Close your eyes. Now, tell me, what time is it? –a seemingly simple question yet virtually impossible to answer for someone who is blind.
A few weeks ago I was lucky enough to meet Tim Fleschner, the director of marketing & communications at Eone Time. He opened up by asking this question. Stumped by this question, the solution was to ask Siri the time or glance at my phone. Tim’s solution to this problem is The Bradley Timepiece. Inspired by this incredible product and the its great potential to change the way blind people tell time, I contacted Tim to ask further questions about his role with this product and how he became interested in entrepreneurship.
Q. Please tell me a little bit about Eone.
A. The contemporary wristwatch is an amazing feat of engineering, yet it still relies exclusively on sight. The Bradley Timepiece was created to accommodate both sighted and visually impaired users equally. Designed in collaboration with the blind, The Bradley allows you to touch and see to check time. Built of solid titanium, time is indicated by two ball bearings: one indicating minutes (top), and one indicating hours (side). These two ball bearings are connected with magnets to a watch movement beneath the watch face. Even if the ball bearings are displaced when touched, the magnets will move the ball bearings back to the correct time with a gentle shake of the wrist.
The Bradley is named after former Navy Officer and Paralympic Gold Medalist, Brad Snyder, who lost his vision from an IED explosion in Afghanistan. Through his actions, Brad is breaking the stereotypes and misconceptions people have towards the blind. He has inspired us with his determination, his work ethic, and most importantly, his attitude.
Like Brad, we’ve thought outside the box to come up with an innovative solution to a big problem. With its beautiful form and exceptional function, our tactile timepiece serves to both sighted and visually impaired users equally. The Bradley is accessible to everyone, because telling time shouldn’t require sight.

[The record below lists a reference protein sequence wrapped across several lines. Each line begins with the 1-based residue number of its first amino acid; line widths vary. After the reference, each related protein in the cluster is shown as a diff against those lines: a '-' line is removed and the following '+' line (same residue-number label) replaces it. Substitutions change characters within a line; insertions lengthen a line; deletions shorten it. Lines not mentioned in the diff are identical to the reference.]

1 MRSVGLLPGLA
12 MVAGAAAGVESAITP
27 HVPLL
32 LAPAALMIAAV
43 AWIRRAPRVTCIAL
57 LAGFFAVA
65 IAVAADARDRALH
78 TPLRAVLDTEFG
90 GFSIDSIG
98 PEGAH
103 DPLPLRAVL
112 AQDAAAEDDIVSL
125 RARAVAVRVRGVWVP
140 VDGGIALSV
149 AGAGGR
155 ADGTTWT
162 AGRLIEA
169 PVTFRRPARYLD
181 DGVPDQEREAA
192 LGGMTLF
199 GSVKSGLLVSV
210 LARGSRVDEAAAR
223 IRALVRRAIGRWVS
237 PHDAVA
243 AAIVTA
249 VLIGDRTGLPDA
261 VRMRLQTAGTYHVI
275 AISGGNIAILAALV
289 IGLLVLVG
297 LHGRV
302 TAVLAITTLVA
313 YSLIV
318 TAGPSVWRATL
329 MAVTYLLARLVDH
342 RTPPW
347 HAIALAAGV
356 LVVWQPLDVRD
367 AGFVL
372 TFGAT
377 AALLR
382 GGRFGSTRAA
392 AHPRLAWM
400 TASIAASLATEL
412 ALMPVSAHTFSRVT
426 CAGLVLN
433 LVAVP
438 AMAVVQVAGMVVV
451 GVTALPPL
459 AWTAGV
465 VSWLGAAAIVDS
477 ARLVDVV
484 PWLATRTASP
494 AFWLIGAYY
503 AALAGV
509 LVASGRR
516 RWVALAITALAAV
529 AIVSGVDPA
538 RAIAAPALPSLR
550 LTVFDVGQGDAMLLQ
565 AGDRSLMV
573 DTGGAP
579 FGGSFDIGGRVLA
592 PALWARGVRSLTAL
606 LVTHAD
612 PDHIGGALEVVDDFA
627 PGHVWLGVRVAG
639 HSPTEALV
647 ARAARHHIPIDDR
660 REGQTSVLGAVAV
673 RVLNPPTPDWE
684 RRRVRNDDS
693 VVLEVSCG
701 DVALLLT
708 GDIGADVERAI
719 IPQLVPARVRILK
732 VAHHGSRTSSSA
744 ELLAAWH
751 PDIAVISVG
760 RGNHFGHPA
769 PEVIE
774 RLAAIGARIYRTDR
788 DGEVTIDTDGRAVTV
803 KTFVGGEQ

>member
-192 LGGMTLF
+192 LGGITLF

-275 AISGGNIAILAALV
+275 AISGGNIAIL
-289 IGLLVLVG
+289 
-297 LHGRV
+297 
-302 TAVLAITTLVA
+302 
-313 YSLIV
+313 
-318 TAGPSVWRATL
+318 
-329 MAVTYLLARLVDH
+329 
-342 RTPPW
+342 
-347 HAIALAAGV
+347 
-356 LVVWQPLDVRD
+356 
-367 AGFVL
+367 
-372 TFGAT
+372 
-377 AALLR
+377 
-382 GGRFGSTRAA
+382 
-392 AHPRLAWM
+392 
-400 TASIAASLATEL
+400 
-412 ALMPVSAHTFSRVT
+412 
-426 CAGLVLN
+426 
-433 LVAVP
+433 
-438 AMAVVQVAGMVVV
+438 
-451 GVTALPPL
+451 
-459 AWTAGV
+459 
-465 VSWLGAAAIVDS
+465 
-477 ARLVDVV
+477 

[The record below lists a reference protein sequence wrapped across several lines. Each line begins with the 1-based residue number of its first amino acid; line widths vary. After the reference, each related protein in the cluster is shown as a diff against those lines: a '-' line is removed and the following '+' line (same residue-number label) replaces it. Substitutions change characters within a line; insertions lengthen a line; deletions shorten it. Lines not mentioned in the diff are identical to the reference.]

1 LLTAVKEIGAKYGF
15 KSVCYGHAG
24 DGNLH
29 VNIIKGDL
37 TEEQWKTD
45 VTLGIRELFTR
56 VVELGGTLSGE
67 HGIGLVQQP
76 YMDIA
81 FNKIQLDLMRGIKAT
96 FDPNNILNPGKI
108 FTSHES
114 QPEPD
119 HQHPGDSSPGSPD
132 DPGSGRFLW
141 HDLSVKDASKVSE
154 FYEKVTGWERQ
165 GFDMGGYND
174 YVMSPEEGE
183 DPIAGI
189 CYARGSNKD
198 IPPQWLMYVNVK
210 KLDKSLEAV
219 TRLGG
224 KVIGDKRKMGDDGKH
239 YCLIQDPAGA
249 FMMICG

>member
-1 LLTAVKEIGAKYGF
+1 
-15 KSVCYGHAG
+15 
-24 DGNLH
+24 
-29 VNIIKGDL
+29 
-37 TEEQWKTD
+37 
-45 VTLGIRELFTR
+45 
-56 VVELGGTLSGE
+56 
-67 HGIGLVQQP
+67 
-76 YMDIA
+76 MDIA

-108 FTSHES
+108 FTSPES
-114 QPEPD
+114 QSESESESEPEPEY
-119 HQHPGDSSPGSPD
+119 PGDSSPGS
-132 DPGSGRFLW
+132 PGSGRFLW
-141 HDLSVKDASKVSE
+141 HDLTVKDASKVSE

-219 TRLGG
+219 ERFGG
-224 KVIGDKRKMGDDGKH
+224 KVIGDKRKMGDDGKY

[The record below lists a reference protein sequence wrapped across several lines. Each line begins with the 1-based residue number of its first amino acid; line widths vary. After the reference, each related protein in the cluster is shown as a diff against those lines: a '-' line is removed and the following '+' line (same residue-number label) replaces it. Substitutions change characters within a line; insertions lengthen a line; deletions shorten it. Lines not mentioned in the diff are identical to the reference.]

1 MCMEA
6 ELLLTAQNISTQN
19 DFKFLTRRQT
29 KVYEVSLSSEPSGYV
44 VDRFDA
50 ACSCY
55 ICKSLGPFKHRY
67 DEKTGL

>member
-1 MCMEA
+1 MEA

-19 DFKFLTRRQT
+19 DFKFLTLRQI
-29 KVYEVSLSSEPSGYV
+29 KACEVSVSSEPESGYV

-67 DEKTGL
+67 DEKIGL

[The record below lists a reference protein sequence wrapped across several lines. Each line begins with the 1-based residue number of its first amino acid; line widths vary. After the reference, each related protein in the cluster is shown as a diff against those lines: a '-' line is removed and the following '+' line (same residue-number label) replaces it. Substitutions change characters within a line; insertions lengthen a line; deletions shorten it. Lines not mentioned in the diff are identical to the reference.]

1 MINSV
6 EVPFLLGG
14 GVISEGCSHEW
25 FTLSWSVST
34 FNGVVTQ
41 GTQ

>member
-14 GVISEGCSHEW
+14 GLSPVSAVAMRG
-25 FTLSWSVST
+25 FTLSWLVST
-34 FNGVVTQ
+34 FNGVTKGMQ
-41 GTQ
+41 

Q. How did you first get involved with eone, what is your particular role?
A. My sister lost her vision during her first year at Harvard Law. One afternoon, my sister was walking in Harvard Square with her guide dog Zoe. Our current CEO, Hyungsoo Kim, introduced himself to my sister and told her about his initial idea for a tactile wristwatch. After hearing about her encounter, I reached out to Hyungsoo and offered my help as they began to test prototypes and launch a Kickstarter project. Last fall, I joined Eone full time to lead marketing efforts.
Q. What is your favorite part about working with eone?
A. My sister’s experience with blindness has motivated me to advocate for this community. My favorite part about working with Eone is that I am able to make a tangible impact through creating accessible products. I’m also excited about linking together seemingly disparate groups— the blind and the non-blind—by creating products with inclusive design. We believe expanding the practice of inclusive design principles in creating mainstream products is an effective solution for dissolving this unintended barrier. It will not only provide greater accessibility to people who are disabled, but will also invite them to become equal participants in society.
Q. What are the most important characteristics to have in order to be a successful entrepreneur?
A. I think this partially depends on the stage of the startup, but more generally: tenacity, flexibility, and passion. During the initial stages of our startup, we spent several months designing the concept for a braille wristwatch. After meeting with blind focus groups, however, we learned that only 10% of the blind population can actually read braille. This required us to pivot our business model and create a completely new product. I think that tenacity, flexibility, and passion played a big role in enabling us to overcome this obstacle.
Q. Do you find that empathy is important in entrepreneurship? Do you think most entrepreneurs realize the importance of empathy? Was there a specific time that you found your empathy was most influential and impactful?
A. Regardless of industry, I think empathy is a necessary component to understanding your customers. When we first set out to create a universal timepiece, we focused entirely on functionality. It wasn’t until we spoke with people who were vision impaired — and learned to better put ourselves in their shoes — that we came to understand that they are just as concerned with design and fashion as they are with function. Empathy enabled us to build a better wristwatch that was better for everyone.
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